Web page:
Arsenal were the pacesetters early in the season before their traditional mid-season slump. Chelsea, at a point of time, looked set to reach the summit, especially after they became the first team to beat City at their own backyard. However, they too suffered a collapse, encapsulated by Jose Mourinho’s first ever home league defeat at the hands of Sunderland as their title charge wavered away.
As for Liverpool, their modest expectations were thrown out of the window after an 11-game winning streak left them top of the table with full control of their destiny. The Reds were primed to win the league with three games remaining, but a damning defeat to Chelsea after Steven Gerrard’s infamous slip, coupled with their capitulation after going 3-0 up against Crystal Palace, meant their dream was rudely crushed as they self-destructed when it really mattered.
In the end, it was City who emerged tops after a late surge. Having been under the radar most of the time due to the brilliance of Arsenal, Chelsea and Liverpool at different points in the season, Manuel Pellegrini’s men were probably the most consistent team throughout the course of the campaign, eking out victories when it mattered as they quietly went about their business.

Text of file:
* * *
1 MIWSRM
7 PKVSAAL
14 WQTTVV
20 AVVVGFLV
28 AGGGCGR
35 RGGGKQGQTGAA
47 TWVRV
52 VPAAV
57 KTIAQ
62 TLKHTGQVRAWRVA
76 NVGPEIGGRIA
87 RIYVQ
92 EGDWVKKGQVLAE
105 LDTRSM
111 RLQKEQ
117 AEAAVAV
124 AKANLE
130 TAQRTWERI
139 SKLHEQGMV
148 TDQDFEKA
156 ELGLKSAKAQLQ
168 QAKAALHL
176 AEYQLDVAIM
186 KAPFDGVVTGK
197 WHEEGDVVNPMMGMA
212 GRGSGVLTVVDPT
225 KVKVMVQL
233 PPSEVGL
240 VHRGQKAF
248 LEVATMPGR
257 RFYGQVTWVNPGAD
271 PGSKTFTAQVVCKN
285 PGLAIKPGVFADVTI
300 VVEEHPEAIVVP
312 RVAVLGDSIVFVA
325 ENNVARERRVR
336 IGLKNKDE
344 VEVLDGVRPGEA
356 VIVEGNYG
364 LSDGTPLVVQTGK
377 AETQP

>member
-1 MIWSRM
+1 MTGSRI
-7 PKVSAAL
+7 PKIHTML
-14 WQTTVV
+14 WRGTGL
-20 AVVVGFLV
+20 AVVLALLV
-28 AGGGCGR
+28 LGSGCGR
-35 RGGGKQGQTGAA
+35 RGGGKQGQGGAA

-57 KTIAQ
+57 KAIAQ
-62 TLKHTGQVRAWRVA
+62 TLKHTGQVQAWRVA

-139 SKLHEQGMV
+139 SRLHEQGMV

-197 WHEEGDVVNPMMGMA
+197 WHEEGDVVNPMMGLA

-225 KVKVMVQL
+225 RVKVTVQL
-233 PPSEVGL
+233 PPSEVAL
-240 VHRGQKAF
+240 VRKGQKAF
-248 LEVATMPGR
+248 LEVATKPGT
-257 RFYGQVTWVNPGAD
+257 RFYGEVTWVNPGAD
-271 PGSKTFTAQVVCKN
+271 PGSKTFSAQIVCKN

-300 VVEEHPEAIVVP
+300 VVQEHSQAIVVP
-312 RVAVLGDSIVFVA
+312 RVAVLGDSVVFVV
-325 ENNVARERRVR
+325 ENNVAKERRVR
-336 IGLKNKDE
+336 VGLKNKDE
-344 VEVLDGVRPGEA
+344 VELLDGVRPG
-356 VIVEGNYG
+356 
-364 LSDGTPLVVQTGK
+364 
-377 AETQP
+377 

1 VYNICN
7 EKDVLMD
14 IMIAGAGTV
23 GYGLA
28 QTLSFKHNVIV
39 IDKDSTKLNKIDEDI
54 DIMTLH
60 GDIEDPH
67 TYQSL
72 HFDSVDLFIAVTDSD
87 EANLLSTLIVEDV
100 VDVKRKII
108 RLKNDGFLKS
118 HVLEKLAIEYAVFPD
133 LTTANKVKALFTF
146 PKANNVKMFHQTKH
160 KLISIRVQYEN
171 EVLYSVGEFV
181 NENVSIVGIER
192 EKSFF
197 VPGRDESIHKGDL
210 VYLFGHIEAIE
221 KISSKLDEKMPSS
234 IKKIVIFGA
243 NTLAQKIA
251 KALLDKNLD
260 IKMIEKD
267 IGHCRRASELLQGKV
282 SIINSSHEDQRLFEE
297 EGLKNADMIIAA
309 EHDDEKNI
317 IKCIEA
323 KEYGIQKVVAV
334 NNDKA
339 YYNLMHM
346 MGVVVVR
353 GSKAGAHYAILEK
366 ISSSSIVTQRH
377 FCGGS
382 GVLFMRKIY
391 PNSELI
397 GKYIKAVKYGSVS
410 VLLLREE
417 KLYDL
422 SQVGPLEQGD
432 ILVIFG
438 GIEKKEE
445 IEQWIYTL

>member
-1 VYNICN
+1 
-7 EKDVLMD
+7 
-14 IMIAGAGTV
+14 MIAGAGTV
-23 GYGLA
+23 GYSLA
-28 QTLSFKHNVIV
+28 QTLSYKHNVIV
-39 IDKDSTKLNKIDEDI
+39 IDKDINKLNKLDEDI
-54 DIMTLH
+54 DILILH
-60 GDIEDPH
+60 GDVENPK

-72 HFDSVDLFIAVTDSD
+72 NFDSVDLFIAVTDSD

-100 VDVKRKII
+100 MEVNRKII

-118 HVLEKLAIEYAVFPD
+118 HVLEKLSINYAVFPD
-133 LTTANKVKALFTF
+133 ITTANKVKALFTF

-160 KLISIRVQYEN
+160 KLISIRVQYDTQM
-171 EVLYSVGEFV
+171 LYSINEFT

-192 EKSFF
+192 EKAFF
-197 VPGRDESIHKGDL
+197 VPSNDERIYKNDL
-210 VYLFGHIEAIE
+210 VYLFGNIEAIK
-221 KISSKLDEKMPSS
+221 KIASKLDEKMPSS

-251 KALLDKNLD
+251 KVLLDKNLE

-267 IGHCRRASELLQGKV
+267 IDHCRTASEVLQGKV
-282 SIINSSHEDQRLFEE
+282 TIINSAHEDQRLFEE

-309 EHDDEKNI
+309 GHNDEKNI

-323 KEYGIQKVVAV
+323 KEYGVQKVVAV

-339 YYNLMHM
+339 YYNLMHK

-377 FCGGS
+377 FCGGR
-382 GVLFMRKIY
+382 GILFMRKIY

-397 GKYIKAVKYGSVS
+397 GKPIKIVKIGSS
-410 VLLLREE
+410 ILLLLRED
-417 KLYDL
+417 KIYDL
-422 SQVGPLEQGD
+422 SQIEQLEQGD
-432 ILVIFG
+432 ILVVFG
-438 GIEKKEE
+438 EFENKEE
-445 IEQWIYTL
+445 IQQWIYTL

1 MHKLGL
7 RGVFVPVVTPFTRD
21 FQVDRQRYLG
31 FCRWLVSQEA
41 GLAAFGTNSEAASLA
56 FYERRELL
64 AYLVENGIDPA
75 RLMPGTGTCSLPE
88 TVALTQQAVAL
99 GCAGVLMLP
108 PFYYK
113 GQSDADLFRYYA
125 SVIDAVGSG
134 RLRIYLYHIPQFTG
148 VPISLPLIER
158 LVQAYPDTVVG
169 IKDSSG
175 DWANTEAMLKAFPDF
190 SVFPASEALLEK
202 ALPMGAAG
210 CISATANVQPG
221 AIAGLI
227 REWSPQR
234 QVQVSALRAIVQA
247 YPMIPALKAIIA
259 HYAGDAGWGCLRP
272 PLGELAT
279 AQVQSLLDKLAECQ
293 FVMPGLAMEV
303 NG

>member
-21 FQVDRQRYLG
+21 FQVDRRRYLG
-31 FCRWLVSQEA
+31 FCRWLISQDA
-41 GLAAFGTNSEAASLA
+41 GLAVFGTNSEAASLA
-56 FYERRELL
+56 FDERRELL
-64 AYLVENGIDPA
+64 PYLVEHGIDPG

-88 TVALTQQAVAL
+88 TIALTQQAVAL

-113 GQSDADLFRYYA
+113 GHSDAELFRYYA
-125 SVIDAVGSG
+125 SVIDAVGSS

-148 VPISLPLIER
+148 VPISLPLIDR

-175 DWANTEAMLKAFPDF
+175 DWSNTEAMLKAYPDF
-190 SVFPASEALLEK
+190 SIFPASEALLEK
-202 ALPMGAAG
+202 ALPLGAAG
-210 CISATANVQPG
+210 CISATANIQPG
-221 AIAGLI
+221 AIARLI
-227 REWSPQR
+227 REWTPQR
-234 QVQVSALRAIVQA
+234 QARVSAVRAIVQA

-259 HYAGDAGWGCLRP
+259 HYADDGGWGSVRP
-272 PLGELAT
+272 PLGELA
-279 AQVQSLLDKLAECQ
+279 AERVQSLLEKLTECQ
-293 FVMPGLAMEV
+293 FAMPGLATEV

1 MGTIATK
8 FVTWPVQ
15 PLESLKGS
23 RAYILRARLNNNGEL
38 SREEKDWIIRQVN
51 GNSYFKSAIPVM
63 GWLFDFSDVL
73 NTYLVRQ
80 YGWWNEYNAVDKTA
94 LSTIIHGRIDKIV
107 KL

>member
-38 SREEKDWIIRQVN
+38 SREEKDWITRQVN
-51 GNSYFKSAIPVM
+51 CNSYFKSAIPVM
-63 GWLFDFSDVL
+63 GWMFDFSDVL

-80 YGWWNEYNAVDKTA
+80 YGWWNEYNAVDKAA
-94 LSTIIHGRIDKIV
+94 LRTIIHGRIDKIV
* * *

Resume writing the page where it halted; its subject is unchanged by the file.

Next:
City barely led during the course of the season, but just like a marathon, they had the legs to run the distance to eventually finish first.
While the top end of the table was filled with all the excitement and drama, the tail end held its own just as well, with arguably the closest relegation fight in Premier League history.
Only six points separated the bottom 10 teams after 24 matches this season, while there were as many as nine teams who were still not assured of avoiding relegation with three matches to go.
Palace, who were thought to be doomed for the drop as early as November, sensationally woke up from their slumber and ended the season in 11th place. Sunderland also made the great escape after being only the second side since West Brom to avoid the drop after being rooted at the bottom of the table during Christmas. The Black Cats did so with style as they took points City, Chelsea and Manchester United in their final few matches to end the league in 14th place. So much for relegation troubles!
On the other hand, Fulham and Cardiff City were unable to arrest their slump as they finished in the bottom two, while Norwich, who joined the relegation bandwagon very late, formed the holy trinity of the biggest losers in the league.